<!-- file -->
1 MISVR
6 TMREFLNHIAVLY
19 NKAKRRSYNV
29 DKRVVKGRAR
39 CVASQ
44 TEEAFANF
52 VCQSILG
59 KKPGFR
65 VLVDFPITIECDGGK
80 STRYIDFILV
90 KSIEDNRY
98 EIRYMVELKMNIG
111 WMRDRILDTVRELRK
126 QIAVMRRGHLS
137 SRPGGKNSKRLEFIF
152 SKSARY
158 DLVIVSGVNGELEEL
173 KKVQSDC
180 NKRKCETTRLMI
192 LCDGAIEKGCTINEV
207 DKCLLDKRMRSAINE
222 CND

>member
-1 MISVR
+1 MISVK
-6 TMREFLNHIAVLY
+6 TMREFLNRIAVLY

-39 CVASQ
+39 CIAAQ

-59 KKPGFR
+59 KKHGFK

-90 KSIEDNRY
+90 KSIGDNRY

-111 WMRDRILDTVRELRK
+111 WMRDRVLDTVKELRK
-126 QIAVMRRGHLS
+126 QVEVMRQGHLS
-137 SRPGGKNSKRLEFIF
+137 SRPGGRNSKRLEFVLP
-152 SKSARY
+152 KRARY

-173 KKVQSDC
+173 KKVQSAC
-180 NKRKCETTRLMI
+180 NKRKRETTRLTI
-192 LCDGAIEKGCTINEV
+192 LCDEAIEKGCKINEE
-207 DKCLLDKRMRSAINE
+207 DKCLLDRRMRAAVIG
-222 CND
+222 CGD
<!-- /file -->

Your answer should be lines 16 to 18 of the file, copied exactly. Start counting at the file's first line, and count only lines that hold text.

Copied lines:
152 SKSARY
158 DLVIVSGVNGELEEL
173 KKVQSDC